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California Gov. Gavin Newsom on Wednesday announced the signing of an executive order extending workers’ compensation to essential workers who test positive for COVID-19.
During his daily coronavirus briefing, Newsom said benefits could only be rebutted by an employer “under strict criteria,” and the benefits “should provide calm and relief” to those continuing to work amid the pandemic. He added that the goal is to “keep our workers healthy and keep them safe,” and avoid situations in which a worker tests positive for COVID-19 and fears informing an employer because they will no longer be able to work.
Newsom also announced the launch of a new website that offers test site availability for California residents, including the ability to make direct reservations for testing.
The governor noted that California is now testing about 30,000 people a day for the novel coronavirus, and has tested over 800,000 people as of his briefing announcement.
Some businesses also received positive news during Los Angeles County’s daily briefing, held downtown at the Board of Supervisors headquarters.
County Board of Supervisors Chair Kathryn Barger announced the first round of businesses that can reopen, while abiding by safety precautions, on Friday. They include trails, golf courses, florists, car dealers and some retailers. Barger noted the health order allows for curbside pickup only, with in-store shopping on hold for now.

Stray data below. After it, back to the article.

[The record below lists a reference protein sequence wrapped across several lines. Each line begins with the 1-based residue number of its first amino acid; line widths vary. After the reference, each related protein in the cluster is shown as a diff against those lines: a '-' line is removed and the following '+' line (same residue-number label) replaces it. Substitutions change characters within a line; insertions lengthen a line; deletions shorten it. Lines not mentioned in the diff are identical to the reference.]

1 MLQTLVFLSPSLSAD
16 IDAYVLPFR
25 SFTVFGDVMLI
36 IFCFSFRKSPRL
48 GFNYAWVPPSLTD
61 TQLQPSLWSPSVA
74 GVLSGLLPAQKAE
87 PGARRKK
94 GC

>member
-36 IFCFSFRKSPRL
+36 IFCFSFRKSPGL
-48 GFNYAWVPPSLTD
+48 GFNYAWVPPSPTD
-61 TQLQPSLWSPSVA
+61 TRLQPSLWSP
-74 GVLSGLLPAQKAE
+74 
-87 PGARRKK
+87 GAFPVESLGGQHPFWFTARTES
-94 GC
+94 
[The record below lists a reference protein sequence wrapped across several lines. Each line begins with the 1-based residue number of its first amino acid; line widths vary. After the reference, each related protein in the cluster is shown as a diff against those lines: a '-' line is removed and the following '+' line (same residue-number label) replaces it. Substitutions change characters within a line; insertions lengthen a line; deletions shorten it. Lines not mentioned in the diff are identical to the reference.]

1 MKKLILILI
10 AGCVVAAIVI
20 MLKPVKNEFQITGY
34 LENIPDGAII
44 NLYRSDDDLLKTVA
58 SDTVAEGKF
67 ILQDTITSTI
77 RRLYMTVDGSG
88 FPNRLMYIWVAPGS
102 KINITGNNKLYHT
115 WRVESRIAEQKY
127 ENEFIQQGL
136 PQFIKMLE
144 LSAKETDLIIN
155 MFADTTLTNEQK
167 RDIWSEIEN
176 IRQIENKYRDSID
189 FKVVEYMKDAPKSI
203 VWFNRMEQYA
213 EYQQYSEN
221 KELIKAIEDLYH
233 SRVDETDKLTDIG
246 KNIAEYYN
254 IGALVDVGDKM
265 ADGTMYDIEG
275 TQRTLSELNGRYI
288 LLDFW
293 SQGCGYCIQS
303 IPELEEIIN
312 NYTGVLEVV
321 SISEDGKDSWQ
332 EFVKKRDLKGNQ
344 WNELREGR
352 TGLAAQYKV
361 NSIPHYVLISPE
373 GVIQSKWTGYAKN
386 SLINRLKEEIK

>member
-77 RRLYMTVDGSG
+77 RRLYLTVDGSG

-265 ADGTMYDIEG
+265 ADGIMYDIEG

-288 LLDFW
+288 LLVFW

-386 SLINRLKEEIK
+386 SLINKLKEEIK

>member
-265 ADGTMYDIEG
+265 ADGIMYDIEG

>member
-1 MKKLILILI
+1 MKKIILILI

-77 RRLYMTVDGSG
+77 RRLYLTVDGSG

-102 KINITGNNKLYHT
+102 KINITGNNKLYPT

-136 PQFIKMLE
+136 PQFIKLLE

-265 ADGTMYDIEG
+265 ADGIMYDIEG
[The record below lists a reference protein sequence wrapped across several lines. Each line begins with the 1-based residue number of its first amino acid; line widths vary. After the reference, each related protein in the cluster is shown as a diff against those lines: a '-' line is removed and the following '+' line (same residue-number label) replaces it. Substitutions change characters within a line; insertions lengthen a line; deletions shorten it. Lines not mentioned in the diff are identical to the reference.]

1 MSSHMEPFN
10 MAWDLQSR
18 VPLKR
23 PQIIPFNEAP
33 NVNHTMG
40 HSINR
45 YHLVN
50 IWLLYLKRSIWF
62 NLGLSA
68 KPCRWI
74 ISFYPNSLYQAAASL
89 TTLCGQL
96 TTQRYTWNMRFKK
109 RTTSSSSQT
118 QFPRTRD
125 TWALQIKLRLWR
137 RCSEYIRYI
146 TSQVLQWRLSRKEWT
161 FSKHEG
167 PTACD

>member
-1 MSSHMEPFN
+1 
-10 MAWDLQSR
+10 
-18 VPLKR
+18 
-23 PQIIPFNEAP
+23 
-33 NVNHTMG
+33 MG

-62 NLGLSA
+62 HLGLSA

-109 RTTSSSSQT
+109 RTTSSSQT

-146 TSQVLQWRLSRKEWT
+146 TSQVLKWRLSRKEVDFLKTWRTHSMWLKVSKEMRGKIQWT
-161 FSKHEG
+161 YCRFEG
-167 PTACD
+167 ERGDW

“I appreciate the community’s continued understanding as we navigate this constantly changing issue. Our residents and businesses have been incredibly gracious and I know that it has not been easy for any of you,” she said.
L.A. County Department of Public Health Director Dr. Barbara Ferrer also announced new coronavirus numbers during the county’s daily briefing. Ferrer said that as of Wednesday, Los Angeles County had recorded 55 more fatalities and 851 newly diagnosed cases of COVID-19.
A total of 1,367 county residents have died from COVID-19, the illness caused by the novel coronavirus, and the total number of positive cases has reached 28,644 to date. The national figure for cases is over 1.2 million, with a death count reaching over 72,000.
Ferrer added in her report that of the 1,260 deaths reported in L.A. County for which ethnic data was available, 12 percent were African American, 19 percent Asian, 39 percent Latinx, 28 percent white, one percent Native Hawaiian or Pacific Islander and one percent identified as another race.
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